Cancel the tax relief

Another solution to deter from buy-to-let is to redirect £14 billion of tax relief from private landlords. There is no doubt this would relieve tenants and the government, but not for long. The whiplash of this decision would only cut into already low yields. The short-term results of this policy would look good on the monthly Exchequer profit and losses statement but how Labour would handle the potential financial crisis of high-debt landlords who can’t honour their monthly repayments is yet to be resolved.

Landlordship for the “fit and proper”

Another solution to Britain’s housing crisis as proposed by Mr Corbyn’s policy document is to create a landlord licensing and registration system alongside a “fit and proper test” which refers seemingly both to the property and the individual’s ability to deal with people. According to housing charity Shelter, over 17,000 people called their hotline last year about problems with their landlords, poor housing quality. Thousands reported abuse, harassment and threats. No one should have to live in subpar housing and on this point, the new Labour leader is right, the government should be responsible for making sure basic living standards are met, codified and monitored. However, if Mr Corbyn were to push through the licensing, registration and health and safety checks of each individual property, who would pay for it?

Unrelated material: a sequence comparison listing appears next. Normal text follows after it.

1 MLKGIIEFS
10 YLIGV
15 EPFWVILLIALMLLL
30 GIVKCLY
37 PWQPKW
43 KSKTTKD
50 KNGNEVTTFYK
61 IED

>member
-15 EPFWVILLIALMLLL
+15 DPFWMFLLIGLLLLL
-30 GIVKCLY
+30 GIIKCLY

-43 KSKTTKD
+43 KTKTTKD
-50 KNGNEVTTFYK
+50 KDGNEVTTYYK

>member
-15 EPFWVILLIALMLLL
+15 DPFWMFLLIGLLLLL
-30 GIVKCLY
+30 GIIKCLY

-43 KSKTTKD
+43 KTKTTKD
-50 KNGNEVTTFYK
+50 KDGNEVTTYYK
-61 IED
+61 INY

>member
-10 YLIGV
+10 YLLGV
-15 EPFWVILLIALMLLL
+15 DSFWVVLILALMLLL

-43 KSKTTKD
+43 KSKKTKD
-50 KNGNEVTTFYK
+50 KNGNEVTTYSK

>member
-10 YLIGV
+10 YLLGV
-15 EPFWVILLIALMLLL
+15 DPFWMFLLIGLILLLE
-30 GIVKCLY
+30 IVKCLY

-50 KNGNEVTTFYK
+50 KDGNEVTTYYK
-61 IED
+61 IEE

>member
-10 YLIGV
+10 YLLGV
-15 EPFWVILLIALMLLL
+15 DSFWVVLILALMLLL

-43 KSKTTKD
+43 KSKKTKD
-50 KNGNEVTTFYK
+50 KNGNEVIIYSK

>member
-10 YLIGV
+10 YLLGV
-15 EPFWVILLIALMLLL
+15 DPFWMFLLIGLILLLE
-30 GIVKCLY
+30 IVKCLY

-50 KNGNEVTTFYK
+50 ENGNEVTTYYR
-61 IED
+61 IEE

Someone’s gotta pay

The go-to solution of the new Labour leader is to tax someone, probably the landlords, who will have already lost their tax relief. Alternatively, they could charge landlords directly to register and have them pay individual experts to review their property. Undeclared lettings, vulnerable segments of British society forced into illegality, lack of legal structure to protect them would only put more pressure on non-profit organisations like Shelter. Let’s face it, abusive landlords already have little respect for the law, it’s doubtful they’ll pay extra to get caught out. As for the law-abiding owners, how would this service be managed, would the charges be capped or would they simply increase proportionately to demand and lack of trained professionals? It seems doubtful that Mr Corbyn’s uncapped benefits platform would diversify down the cost of this policy and leaving landlords, wealthy individuals and companies to foot the bill.